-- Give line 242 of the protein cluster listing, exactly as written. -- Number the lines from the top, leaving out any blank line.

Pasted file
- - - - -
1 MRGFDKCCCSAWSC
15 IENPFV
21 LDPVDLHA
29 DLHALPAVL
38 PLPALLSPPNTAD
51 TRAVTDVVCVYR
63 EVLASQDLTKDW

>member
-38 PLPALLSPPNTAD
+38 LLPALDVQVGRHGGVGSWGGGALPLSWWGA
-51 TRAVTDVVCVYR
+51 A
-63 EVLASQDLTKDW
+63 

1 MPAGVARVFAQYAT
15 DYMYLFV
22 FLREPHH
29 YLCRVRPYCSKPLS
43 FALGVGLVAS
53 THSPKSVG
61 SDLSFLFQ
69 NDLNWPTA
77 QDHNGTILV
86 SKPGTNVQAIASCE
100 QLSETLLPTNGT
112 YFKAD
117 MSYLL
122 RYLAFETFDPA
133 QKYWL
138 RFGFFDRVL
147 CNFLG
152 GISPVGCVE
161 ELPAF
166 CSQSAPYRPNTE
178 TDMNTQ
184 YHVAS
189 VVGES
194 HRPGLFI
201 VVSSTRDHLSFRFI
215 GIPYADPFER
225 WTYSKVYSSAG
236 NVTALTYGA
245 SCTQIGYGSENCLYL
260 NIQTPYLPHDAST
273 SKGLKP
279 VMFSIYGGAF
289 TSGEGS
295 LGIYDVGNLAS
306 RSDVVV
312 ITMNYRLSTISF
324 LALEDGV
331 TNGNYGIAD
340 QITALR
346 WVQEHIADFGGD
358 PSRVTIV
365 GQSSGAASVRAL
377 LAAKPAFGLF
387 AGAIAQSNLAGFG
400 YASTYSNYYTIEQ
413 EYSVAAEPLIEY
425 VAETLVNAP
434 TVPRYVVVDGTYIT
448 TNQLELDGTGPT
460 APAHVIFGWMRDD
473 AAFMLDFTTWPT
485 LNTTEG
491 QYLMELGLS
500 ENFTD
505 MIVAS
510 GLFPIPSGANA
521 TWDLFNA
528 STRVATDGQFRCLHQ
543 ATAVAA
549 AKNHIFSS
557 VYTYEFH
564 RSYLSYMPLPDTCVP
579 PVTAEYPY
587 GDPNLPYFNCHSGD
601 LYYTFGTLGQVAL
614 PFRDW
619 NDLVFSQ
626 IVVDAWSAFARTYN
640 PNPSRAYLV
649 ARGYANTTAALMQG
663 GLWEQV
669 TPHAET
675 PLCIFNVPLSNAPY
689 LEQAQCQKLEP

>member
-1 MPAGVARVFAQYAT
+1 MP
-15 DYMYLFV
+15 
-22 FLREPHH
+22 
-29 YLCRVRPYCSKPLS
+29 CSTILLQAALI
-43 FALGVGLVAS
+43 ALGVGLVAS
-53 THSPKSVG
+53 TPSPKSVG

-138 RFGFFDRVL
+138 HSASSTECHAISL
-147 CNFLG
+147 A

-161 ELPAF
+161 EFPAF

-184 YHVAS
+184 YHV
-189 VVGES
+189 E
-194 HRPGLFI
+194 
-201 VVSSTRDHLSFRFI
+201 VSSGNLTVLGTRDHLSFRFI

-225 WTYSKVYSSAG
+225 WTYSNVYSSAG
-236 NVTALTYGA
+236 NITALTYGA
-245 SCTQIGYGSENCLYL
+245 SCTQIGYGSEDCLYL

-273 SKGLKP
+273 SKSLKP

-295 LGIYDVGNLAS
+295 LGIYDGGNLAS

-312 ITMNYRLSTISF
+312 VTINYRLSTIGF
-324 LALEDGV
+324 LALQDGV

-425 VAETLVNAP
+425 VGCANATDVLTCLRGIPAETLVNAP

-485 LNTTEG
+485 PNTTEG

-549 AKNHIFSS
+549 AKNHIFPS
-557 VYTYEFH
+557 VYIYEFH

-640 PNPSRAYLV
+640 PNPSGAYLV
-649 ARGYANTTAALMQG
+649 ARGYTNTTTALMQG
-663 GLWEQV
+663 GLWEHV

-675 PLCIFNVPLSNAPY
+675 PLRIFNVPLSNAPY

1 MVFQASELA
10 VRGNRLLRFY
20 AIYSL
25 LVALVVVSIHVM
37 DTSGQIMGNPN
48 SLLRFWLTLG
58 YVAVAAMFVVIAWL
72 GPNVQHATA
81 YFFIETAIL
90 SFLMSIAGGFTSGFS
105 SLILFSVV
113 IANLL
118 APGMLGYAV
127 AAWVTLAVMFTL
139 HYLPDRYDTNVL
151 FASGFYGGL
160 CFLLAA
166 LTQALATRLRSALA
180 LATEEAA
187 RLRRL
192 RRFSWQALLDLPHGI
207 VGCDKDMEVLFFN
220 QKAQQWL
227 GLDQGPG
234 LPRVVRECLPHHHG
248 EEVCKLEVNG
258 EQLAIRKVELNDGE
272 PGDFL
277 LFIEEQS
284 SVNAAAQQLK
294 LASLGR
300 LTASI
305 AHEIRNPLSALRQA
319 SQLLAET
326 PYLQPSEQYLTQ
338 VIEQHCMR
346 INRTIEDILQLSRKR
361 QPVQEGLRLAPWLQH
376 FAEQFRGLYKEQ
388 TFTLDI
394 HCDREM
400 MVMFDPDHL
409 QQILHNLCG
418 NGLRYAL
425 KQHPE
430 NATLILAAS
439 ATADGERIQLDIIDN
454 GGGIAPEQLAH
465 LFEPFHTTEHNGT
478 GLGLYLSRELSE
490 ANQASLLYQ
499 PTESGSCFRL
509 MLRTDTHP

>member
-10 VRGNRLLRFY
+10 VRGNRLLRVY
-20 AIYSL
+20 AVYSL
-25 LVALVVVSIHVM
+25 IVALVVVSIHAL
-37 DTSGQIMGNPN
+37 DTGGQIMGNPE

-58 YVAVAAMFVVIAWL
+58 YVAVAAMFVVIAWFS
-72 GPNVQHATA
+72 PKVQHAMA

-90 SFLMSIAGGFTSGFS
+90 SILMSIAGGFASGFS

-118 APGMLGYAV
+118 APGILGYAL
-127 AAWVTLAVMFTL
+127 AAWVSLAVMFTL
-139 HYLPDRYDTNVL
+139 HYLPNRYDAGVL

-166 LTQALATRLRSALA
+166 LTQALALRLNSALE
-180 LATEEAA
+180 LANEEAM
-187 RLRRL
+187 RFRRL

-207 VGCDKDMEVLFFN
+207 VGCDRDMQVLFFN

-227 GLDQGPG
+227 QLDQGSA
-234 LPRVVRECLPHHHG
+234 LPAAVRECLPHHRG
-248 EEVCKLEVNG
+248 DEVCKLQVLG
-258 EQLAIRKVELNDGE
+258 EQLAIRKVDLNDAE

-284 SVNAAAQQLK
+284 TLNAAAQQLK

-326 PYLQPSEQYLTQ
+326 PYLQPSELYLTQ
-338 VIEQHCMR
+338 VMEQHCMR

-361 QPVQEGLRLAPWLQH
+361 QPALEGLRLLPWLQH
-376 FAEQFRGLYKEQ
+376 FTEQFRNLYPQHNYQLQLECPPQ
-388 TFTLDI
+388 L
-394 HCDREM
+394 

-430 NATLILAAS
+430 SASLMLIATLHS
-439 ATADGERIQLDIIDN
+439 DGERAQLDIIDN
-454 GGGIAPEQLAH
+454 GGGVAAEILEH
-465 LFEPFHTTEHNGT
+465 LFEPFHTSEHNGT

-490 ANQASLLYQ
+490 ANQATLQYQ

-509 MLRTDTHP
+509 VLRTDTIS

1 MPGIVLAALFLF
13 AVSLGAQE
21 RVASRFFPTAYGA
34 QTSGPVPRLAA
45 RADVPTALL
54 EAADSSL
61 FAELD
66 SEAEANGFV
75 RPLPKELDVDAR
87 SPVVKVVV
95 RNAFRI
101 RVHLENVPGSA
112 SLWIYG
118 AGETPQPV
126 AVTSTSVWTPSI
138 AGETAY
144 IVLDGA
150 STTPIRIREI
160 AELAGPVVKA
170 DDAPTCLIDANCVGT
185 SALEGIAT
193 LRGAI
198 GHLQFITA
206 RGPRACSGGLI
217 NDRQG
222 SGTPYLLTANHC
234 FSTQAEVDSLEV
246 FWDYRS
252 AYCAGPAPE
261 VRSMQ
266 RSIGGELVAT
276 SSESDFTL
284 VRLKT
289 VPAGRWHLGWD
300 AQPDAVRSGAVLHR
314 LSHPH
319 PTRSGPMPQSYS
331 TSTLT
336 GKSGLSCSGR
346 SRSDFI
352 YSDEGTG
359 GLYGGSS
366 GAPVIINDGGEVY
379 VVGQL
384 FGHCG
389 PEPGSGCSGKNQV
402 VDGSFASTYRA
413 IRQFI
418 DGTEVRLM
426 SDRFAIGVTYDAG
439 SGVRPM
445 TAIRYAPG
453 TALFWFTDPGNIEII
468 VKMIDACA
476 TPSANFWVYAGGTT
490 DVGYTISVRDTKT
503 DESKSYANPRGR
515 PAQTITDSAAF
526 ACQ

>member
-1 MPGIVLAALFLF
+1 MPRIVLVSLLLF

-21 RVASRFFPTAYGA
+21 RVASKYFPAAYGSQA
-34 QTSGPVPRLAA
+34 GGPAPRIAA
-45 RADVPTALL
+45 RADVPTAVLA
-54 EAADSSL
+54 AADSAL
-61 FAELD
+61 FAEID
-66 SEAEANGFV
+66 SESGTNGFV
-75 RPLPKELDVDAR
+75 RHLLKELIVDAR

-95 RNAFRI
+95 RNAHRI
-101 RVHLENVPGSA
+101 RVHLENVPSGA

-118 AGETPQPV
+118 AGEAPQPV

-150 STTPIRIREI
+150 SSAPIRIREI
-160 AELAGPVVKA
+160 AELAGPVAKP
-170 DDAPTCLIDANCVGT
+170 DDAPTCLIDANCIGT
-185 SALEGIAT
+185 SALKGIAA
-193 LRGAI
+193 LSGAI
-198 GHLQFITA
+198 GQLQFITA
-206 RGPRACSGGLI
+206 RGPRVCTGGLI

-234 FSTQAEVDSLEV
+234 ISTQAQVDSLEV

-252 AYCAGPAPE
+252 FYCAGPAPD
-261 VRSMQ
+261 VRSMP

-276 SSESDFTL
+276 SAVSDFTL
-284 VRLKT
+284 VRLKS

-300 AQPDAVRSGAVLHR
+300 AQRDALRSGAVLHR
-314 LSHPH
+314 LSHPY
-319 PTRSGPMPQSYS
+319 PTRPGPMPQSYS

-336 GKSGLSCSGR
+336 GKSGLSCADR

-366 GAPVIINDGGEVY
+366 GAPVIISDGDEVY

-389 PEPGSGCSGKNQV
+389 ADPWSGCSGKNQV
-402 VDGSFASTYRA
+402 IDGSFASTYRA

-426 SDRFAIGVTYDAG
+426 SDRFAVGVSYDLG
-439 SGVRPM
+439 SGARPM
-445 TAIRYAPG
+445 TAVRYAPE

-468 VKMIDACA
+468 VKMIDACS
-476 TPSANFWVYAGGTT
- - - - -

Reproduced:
-361 QPVQEGLRLAPWLQH